July 7, 2022

Oxfam’s Annual Report 2022, World Inequality, warns that 240 million more people are likely to fall into extreme poverty and face dire hunger because of the economic trends of the past two years. Meanwhile, in these same years, the wealth of the world’s billionaires increased by 42% more than over the previous 23 years. As a result, the ten richest men in the world own more than 40% of all humanity. The 20 richest people have more wealth than the entire gross national product of all the countries of sub-Sahara Africa. The richest man in the world – Elon Musk – has increased his wealth nearly sevenfold since 2019. His excessive consumption, and the consumption of others like him, also creates excessive carbon emissions.

What is particularly important in this Report is what it reveals about the rising fortunes of some large multinational companies, during this time of global misfortune. The inflation causing so much havoc across the world, especially among already poor populations – is driven much more by profiteering by large companies and financial speculation than by supply shortages.

Research from the Economic Institute indicates that, in the USA alone, corporate profits accounted for 54% of inflation between April-June 2020 and October-December 2021. Labour costs contribute only 8% and other input costs 38%. By contrast, in the previous three decades, labour costs accounted for 62% of inflation, other input price rises 7% and higher profits 11%. This demonstrates that more than half of the recent inflation results from unchecked profiteering by large companies.

The Oxfam Report notes, in particular, that corporations dealing in food, fuel and pharmaceuticals have accumulated massive profits. For example, the billionaire dynasties that control the agribusinesses, which dominate so much of our global food system, are growing in strength. Their collective wealth increased by $82 billion (45%) in the last two years) and created 62 new billionaires. The family, which owns most of Cargill – one of four agribusinesses controlling over 70% of the global market for agricultural commodities has seen its wealth increase by around $20 million every day during the pandemic. The Walton family, which owns around half of Walmart’s share capital, has seen the company’s wealth increase by half a billion dollars each hour, as it continued to suppress wages to its employees and payments to farmers and producers across the world.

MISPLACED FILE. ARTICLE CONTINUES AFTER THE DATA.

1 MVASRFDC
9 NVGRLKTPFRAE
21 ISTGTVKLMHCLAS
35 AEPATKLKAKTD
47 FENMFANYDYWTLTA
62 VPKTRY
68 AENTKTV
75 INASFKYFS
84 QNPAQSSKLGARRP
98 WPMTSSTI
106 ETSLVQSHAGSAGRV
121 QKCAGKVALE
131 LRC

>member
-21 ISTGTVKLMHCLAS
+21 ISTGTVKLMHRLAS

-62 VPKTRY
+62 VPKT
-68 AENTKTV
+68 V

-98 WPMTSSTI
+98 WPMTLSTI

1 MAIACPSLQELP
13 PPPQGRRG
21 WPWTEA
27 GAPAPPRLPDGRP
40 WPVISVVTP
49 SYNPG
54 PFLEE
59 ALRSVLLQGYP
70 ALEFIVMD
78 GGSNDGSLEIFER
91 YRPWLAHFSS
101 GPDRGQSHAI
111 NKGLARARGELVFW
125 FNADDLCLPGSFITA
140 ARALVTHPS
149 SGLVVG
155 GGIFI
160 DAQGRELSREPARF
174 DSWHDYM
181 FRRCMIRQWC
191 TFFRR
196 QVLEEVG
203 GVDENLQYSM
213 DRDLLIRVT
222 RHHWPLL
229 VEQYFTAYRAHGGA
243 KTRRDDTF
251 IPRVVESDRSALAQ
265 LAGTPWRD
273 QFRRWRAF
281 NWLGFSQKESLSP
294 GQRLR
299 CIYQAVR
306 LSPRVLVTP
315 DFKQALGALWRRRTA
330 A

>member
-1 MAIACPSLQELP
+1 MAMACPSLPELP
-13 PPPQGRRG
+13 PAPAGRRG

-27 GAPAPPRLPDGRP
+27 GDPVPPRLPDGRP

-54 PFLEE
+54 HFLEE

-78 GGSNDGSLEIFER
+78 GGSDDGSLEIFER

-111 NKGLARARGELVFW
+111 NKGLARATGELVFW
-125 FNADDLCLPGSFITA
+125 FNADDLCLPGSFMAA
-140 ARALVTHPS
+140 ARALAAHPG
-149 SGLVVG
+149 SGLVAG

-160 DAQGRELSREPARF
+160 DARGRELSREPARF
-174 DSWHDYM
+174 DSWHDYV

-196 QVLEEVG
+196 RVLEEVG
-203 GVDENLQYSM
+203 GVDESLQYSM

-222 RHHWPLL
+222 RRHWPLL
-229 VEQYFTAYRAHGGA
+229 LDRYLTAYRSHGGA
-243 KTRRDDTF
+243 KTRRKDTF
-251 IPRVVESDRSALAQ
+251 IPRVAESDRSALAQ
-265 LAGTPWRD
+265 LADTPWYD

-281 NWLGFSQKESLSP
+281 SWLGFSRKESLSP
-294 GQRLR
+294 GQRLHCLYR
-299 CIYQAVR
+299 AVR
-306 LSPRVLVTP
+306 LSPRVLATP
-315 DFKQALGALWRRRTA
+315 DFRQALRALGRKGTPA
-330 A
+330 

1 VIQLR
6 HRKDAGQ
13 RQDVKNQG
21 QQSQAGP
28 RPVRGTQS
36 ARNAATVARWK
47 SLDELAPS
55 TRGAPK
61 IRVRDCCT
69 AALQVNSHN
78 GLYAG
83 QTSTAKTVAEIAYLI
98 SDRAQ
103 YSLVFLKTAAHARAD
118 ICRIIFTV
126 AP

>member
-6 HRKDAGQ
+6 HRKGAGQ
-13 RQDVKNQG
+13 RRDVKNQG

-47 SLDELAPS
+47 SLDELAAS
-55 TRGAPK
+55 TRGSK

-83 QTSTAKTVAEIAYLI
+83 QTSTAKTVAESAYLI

The large oil companies (known as Big Oil) are also raking it in; oil prices are projected to increase by about 50% this year, but already, during the pandemic, the profit margins of oil companies have doubled. The five largest energy companies – BP. Shell, TotalEnergies, Exxon and Chevron – made a combined profit of $82 billion in 2021. They paid $51 billion in dividend to shareholders, International Grail publication Vol.11 – 6, November, 2021 2 90% of which went to the richest 10% of USA households.

The obscene profits made by the dominant pharmaceutical companies (Big Pharma), especially from the COVID-19 vaccines, which they refuse to supply to the world’s poorest people, grew even more in the second year of the pandemic. Moderna, which benefited from public subsidies to produce its COVID-19 vaccine, currently has a 70% pre-tax profit margin on this item. No wonder Moderna is fighting to prevent other producers in South Africa from making substitutes, while it is seeking to stash some of its profits in tax havens. Pfizer has sold the most COVID19 vaccines of any company and has proportionately provided it to low-income countries. Both companies are spending heavily on lobbying against any waiver by the World Trade Organisation of traderelated intellectual-property rights, which would reduce their control over the knowledge that gives them this massive market power.

Global technology companies (the Big Five) – Apple, Microsoft, Tesla, Amazon and Alphabet – made $271 billion in profits in 2021, an increase of nearly 40% on 2019. Of course, with such wealth comes immense political power: Amazon and Google together spent $7.5 million on open lobbying of USA politicians in the first three months of 2022, and probably much more indirectly.

This power, achieved by great wealth, influences governments to design regulatory and monetary policies in favour of the rich and large corporations, and is one reason why these inequalities just keep on increasing. It is also probably why obvious solutions are not being implemented, for example

  • taxing excess profits;
  • reducing monopolies by revising the oppressive system of intellectual-property rights;
  • democratising access to knowledge;
  • eliminating taxpayers subsidising of such big companies;
  • preventing share buy-backs and other strategies that increase corporate wealth and power.

In the face of such corporate power, we need much more concerted citizens’ action, if we are to have any hope of leaving this dystopia behind.

Source: Jayati Ghosh, ‘Social Europe and International Politics and Society (IPS) Journal,’ 23 May, 2022. Slightly edited by Mary Boyd.

This article appeared in the Global Justice Overcoming Poverty Network Bulletin May 2022.